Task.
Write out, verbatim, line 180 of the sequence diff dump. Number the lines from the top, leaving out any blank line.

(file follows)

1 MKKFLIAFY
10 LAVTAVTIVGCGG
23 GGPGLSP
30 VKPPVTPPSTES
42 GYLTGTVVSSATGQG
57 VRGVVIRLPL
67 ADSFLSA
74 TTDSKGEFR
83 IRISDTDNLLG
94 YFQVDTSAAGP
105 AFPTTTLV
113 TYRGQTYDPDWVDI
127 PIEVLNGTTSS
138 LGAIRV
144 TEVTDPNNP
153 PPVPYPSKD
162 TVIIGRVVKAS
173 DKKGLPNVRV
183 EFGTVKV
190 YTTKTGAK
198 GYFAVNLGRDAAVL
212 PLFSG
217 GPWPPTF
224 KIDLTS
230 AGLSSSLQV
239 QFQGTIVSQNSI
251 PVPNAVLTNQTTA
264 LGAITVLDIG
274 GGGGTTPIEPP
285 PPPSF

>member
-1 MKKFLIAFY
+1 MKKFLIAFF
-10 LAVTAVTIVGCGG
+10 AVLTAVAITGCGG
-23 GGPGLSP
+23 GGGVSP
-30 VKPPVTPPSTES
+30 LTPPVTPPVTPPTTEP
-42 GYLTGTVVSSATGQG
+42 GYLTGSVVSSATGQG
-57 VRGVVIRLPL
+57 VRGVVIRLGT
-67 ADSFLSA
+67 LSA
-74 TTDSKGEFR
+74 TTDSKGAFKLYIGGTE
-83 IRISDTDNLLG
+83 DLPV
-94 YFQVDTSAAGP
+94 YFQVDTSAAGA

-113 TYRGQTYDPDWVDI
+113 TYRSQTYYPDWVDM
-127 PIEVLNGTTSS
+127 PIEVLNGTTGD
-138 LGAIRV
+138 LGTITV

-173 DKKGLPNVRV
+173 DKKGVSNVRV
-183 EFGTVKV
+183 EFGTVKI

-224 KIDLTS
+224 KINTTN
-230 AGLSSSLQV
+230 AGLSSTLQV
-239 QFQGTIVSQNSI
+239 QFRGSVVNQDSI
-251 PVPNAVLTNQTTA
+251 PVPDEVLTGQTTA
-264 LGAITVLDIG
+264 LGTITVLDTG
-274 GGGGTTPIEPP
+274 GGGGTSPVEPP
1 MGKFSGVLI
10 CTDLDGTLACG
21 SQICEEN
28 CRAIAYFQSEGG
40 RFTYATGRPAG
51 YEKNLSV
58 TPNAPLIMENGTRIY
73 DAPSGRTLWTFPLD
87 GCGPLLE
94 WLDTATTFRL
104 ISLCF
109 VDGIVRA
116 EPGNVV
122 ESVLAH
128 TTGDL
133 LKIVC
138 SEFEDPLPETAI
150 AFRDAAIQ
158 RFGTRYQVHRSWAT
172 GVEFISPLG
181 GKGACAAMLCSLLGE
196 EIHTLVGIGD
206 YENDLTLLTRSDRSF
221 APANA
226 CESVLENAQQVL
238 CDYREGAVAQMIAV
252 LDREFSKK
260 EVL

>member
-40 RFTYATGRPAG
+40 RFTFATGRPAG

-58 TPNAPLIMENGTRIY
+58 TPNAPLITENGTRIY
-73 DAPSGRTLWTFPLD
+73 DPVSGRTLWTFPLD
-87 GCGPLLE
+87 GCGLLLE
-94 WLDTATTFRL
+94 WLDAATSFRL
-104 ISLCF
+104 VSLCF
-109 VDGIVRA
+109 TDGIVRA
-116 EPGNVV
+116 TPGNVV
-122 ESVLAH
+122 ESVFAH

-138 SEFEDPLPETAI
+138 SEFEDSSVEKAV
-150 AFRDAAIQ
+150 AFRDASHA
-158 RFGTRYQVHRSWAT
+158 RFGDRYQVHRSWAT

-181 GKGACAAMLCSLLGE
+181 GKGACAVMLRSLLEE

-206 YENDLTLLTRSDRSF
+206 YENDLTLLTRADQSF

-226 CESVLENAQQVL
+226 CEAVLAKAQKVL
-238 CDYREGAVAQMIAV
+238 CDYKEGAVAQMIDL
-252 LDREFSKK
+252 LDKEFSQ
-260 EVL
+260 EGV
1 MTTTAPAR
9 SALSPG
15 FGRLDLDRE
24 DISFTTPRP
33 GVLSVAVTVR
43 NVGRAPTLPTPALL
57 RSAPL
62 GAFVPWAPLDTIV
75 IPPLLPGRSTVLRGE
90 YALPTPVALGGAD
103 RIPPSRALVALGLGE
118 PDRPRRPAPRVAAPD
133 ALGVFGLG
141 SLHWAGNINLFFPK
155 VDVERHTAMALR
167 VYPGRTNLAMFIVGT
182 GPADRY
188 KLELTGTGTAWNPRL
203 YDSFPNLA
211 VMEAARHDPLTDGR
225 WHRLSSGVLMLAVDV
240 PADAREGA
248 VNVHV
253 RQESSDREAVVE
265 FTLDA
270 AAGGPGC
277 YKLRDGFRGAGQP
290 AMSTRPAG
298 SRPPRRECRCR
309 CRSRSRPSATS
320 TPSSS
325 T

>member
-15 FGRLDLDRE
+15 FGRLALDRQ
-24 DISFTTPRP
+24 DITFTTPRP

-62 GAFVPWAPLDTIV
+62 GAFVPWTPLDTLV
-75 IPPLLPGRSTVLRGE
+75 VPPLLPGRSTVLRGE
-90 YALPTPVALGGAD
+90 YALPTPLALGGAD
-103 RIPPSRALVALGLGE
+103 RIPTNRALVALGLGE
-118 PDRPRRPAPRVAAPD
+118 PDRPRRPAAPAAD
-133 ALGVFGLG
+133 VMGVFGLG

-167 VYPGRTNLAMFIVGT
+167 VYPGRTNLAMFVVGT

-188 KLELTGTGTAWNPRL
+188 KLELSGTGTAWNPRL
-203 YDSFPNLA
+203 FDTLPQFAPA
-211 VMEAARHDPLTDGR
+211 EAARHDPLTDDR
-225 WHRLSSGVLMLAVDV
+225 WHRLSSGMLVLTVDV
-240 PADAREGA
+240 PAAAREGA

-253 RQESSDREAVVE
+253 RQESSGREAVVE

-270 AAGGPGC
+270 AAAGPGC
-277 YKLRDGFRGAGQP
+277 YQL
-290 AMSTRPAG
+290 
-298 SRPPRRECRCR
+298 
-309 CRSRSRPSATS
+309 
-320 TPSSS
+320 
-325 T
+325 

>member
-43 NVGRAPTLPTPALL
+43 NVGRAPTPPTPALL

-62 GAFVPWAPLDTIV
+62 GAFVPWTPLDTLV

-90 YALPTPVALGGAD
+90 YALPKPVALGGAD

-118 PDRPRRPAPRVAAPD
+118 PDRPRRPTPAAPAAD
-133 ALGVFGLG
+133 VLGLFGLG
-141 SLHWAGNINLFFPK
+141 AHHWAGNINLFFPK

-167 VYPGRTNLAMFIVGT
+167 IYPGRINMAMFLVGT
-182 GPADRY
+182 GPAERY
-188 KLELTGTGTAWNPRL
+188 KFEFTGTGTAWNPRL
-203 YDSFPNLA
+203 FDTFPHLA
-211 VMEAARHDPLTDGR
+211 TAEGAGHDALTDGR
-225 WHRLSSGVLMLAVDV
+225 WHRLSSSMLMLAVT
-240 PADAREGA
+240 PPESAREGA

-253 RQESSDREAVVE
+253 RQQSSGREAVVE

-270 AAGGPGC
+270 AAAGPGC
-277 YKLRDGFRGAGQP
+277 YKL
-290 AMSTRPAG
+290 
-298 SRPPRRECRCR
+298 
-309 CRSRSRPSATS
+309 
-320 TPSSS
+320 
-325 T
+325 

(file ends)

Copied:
-90 YALPTPVALGGAD